Case studies China Urbanization and farmland conversion in China: China has the world’s largest population with about 1,4 billion inhabitants according to the United Nations (2013). Even though the population is expected to decrease the country is still experiencing a rapid urbanization (United Nations 2013 ). According to the UNs latest world urbanization prospects China’s urban population is expected to grow by 292 millions between 2014 and 2050 which means a rise in the urban population from 54% to 75% (The United Nations 2014) China is also experiencing a great economic growth that leads to farmland conversion, when cropland is converted for urbanization and industrialization purposes (Tan, Beckmann et al. 2009). The growing population and rapid urbanization in combination with increasing farmland conversion is making the government concerned about the food security, and whether or not China will be able to sustain themselves (Tan, Beckmann et al.
Internal migration in the People's Republic of China is one of the most extensive in the world according to the International Labour Organization. In fact, research done by Kam Wing Chan of the University of Washington suggests that “In the 30 years since 1979, China’s urban population has grown by about 440 million to 622 million in 2009. Of the 440 million increase, about 340 million was attributable to net migration and urban reclassification. Even if only half of that increase was migration, the volume of rural-urban migration in such a short period is likely the largest in human history.”Migrants in China are commonly members of a floating population, which refers primarily to migrants in China without local household registration status through the Chinese Hukou system.n general, rural-urban migrant workers are most excluded from local educational resources, city-wide social welfare programs and many jobs because of their lack of hukou status. In
It means that if there have five people on Earth, one is from China Population. It shows that the percentage of China population is very huge. This shows China has an obvious problem of people population has increased rapidly. Thus, the government of China has encouraged people to have family planning. In fact, the population control policy has been carried out for many years, but still they can’t meet their aims.
Therefore in other to keep up with the rising demand of the growing population (not to improve the current situation), food production must increase by 70 percent by 2050 according to FAO. Sub-Saharan Africa has been noted to have the highest proportion of undernourished people in any region. Thus one in four are chronically hungry which reflects that increasing population growth leads to the worsening of the food security problem. The number of hungry people on the African continent continues to
Today the worlds population is growing at 1.15% per year which is 80500000 people annually. Some of the most populated countries of today are India,China,Russia,Brazil and South Africa these countries are also known as the BRIC nations. Population growth does increase demand nevertheless it also volleys workforces with a lot of extra workers, this unfortunately pauperizes wages and increases poverty. It is impossible to see a correlation between population growth and development in 2 or 3 years, In order to see an correlation we have to look about 20 years back so that we can distinguish the impact of all those births entering workforces. Rapid population growth still remains in numerous amount of developing countries.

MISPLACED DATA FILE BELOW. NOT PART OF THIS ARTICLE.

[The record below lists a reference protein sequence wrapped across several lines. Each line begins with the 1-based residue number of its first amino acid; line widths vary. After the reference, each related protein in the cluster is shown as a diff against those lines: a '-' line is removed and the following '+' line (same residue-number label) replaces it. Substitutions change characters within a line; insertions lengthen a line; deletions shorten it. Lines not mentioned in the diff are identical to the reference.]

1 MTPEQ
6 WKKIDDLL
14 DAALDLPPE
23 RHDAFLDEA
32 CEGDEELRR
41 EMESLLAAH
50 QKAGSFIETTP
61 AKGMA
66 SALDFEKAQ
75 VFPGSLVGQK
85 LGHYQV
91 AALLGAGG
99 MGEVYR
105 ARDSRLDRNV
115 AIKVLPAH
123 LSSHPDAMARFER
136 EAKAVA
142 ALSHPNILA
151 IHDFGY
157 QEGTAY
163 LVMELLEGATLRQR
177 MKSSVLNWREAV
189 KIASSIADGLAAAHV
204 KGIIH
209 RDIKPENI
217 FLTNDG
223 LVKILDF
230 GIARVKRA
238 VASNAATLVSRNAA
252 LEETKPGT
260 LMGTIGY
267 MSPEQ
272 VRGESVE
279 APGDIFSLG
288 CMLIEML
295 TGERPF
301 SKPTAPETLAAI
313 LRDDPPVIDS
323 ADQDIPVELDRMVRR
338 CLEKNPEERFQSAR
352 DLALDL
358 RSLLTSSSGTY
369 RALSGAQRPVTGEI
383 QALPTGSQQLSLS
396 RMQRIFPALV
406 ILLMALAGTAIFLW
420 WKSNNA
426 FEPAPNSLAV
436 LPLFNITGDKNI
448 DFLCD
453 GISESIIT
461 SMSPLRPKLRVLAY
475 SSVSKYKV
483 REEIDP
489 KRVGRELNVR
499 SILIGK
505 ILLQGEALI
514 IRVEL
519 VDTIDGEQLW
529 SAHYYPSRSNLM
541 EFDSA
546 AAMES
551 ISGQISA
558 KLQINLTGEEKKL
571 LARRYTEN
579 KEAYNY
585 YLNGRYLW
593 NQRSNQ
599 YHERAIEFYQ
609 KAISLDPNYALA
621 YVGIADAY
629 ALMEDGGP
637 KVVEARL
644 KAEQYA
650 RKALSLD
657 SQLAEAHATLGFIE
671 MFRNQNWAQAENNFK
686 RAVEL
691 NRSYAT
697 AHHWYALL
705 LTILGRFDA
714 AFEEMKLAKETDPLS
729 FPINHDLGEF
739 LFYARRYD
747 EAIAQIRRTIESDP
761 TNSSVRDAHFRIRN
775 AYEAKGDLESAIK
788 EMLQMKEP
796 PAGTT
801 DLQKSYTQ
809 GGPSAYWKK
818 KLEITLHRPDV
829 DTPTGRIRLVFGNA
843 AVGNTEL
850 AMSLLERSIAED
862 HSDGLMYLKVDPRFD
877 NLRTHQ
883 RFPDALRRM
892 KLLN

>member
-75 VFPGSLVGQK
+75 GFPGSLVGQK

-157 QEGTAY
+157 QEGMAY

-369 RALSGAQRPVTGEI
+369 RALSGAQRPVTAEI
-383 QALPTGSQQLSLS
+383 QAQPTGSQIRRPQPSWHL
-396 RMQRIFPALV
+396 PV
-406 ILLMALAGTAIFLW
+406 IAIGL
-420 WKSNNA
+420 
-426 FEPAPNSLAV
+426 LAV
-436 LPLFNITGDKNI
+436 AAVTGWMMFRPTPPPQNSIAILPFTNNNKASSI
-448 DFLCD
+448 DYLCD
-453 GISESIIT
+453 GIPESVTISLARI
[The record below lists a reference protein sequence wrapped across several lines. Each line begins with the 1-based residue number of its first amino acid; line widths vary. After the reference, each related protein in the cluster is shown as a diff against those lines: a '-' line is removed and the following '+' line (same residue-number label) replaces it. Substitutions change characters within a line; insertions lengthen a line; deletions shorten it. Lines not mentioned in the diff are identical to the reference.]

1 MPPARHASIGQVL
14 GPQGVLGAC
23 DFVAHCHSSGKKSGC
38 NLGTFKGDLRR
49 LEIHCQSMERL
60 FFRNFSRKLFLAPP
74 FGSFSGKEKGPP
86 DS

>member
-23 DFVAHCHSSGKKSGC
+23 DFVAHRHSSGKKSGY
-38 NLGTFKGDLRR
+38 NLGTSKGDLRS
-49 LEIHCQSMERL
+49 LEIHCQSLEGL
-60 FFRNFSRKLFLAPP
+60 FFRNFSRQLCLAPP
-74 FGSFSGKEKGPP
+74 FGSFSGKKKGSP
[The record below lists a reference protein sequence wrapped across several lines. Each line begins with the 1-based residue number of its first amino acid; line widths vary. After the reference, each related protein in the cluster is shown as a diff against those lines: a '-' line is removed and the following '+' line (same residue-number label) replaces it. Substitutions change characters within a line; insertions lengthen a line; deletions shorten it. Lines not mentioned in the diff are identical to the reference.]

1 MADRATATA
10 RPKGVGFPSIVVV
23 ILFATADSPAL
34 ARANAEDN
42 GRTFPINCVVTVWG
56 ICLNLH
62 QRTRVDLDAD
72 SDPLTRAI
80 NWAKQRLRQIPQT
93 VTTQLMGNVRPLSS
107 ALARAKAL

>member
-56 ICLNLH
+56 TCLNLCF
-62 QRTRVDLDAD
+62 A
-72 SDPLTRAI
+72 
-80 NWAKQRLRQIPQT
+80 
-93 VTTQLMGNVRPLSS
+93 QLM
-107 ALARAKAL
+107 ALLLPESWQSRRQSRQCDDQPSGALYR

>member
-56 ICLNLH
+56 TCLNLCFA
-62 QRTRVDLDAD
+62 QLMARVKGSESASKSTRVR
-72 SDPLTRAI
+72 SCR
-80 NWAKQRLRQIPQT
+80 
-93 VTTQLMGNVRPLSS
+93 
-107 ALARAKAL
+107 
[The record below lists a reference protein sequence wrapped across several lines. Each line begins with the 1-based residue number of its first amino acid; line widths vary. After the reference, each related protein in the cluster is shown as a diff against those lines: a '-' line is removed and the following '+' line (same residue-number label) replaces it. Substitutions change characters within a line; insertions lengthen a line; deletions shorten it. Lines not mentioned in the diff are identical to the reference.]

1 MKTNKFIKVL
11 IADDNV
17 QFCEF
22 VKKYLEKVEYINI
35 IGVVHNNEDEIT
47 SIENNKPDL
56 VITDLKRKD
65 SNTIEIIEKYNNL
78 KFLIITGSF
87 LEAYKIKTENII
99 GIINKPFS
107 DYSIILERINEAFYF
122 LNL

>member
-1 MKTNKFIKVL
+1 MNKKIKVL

Constraints for achieving food security: • Over population: over population is one of the Major food security issues in Bangladesh. Bangladesh is the most densely populated large country in the world. Demographic trends indicate that this number will grow to around 220 million by 2050. Bangladesh is currently experiencing rapid population growth and on the brink of severe food shortages in near future. • Poverty: among 40%people in rural Bangladesh live on less than $1.25 per day and 60 percent of that income is spent on food.
Footwear Industry in Bangladesh Although Bangladesh export basket is heavily skewed towards RMG export, several new sectors have cropped up over the last decade. Footwear is one such sector which has tremendous potential to significantly boost country’s export while diversifying the economy’s export basket. Bangladesh’s Footwear Export is growing Bangladesh’s footwear export has doubled during 2010-13 and continues to rise further as illustrated below. Bangladesh is involved in export of components at various stages of footwear value chain ranging from raw materials to work-in-progress such as soles and finished goods like shoes. Bangladesh earned around 419 million USD during 2013 by exporting footwear, with a growth rate of 25% (Export Promotion
INTRODUCTION Bangladesh is experiencing rapid urbanization. From different statistics and findings it is now crystal clear that the urban poor are also an integral growing part of the country’s total number of poor people (Cameron 2013). According to the 2011 Population Census, 31.5 million people (23.3 percent of the population) live in urban areas.1 The vast majority lives in six city corporations and approximately 300 municipalities.2 The urban population is increasing at the rate of 3-6 percent per annum and is expected to reach 50 million in 20503. Though investment is higher in urban areas compared to rural areas, the urban poor are significantly less educated, and their school attendance rates are also lower than the
Malaysia is ranked 44th most populated countries in the world. According to the World Population Review (2017), the current population in Malaysia is 31,364,177 which is a total increase of 833,170 as compared to the population in 2015 (30,331,007). The increase in population shows a positive value as the number of births exceeded the numbers of death and the increase in net migration in